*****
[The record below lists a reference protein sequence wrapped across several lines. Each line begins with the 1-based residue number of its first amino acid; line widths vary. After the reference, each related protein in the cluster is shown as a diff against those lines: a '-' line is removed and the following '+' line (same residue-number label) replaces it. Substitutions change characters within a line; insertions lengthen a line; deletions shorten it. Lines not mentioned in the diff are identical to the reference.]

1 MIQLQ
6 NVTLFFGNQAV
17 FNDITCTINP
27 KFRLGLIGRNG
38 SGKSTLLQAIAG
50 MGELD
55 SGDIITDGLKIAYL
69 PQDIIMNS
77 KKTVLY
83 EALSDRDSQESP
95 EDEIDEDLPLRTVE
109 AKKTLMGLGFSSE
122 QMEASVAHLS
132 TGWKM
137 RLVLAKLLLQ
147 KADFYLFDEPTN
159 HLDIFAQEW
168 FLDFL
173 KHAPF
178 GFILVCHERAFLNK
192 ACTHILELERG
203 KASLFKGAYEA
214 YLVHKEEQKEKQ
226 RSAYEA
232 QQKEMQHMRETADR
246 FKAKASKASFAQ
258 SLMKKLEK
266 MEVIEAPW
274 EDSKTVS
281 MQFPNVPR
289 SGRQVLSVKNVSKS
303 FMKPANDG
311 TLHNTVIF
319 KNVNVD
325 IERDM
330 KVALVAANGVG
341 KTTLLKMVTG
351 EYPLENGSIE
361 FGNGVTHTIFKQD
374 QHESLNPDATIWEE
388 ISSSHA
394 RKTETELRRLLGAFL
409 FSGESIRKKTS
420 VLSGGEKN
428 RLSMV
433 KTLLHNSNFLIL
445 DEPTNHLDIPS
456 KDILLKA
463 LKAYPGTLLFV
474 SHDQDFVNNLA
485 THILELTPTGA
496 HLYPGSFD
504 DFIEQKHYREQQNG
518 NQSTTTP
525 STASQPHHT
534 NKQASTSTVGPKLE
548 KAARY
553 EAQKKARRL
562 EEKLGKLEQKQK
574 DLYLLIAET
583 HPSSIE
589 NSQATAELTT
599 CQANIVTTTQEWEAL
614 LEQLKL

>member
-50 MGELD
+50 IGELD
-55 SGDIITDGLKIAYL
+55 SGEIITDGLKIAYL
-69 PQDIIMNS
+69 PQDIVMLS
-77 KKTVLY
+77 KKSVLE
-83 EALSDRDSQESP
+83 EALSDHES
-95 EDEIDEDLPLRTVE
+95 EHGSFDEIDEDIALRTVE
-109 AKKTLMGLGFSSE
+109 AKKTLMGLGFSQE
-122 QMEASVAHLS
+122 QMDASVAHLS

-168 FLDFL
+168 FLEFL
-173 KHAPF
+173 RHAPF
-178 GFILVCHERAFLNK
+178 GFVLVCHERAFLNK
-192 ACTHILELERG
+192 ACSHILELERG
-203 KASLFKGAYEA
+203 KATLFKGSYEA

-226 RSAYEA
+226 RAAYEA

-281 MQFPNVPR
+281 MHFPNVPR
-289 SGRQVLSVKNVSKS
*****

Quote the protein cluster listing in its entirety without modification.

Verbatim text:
[The record below lists a reference protein sequence wrapped across several lines. Each line begins with the 1-based residue number of its first amino acid; line widths vary. After the reference, each related protein in the cluster is shown as a diff against those lines: a '-' line is removed and the following '+' line (same residue-number label) replaces it. Substitutions change characters within a line; insertions lengthen a line; deletions shorten it. Lines not mentioned in the diff are identical to the reference.]

1 MIQLQ
6 NVTLFFGNQAV
17 FNDITCTINP
27 KFRLGLIGRNG
38 SGKSTLLQAIAG
50 MGELD
55 SGDIITDGLKIAYL
69 PQDIIMNS
77 KKTVLY
83 EALSDRDSQESP
95 EDEIDEDLPLRTVE
109 AKKTLMGLGFSSE
122 QMEASVAHLS
132 TGWKM
137 RLVLAKLLLQ
147 KADFYLFDEPTN
159 HLDIFAQEW
168 FLDFL
173 KHAPF
178 GFILVCHERAFLNK
192 ACTHILELERG
203 KASLFKGAYEA
214 YLVHKEEQKEKQ
226 RSAYEA
232 QQKEMQHMRETADR
246 FKAKASKASFAQ
258 SLMKKLEK
266 MEVIEAPW
274 EDSKTVS
281 MQFPNVPR
289 SGRQVLSVKNVSKS
303 FMKPANDG
311 TLHNTVIF
319 KNVNVD
325 IERDM
330 KVALVAANGVG
341 KTTLLKMVTG
351 EYPLENGSIE
361 FGNGVTHTIFKQD
374 QHESLNPDATIWEE
388 ISSSHA
394 RKTETELRRLLGAFL
409 FSGESIRKKTS
420 VLSGGEKN
428 RLSMV
433 KTLLHNSNFLIL
445 DEPTNHLDIPS
456 KDILLKA
463 LKAYPGTLLFV
474 SHDQDFVNNLA
485 THILELTPTGA
496 HLYPGSFD
504 DFIEQKHYREQQNG
518 NQSTTTP
525 STASQPHHT
534 NKQASTSTVGPKLE
548 KAARY
553 EAQKKARRL
562 EEKLGKLEQKQK
574 DLYLLIAET
583 HPSSIE
589 NSQATAELTT
599 CQANIVTTTQEWEAL
614 LEQLKL

>member
-50 MGELD
+50 IGELD
-55 SGDIITDGLKIAYL
+55 SGEIITDGLKIAYL
-69 PQDIIMNS
+69 PQDIVMLS
-77 KKTVLY
+77 KKSVLE
-83 EALSDRDSQESP
+83 EALSDHES
-95 EDEIDEDLPLRTVE
+95 EHGSFDEIDEDIALRTVE
-109 AKKTLMGLGFSSE
+109 AKKTLMGLGFSQE
-122 QMEASVAHLS
+122 QMDASVAHLS

-168 FLDFL
+168 FLEFL
-173 KHAPF
+173 RHAPF
-178 GFILVCHERAFLNK
+178 GFVLVCHERAFLNK
-192 ACTHILELERG
+192 ACSHILELERG
-203 KASLFKGAYEA
+203 KATLFKGSYEA

-226 RSAYEA
+226 RAAYEA

-281 MQFPNVPR
+281 MHFPNVPR
-289 SGRQVLSVKNVSKS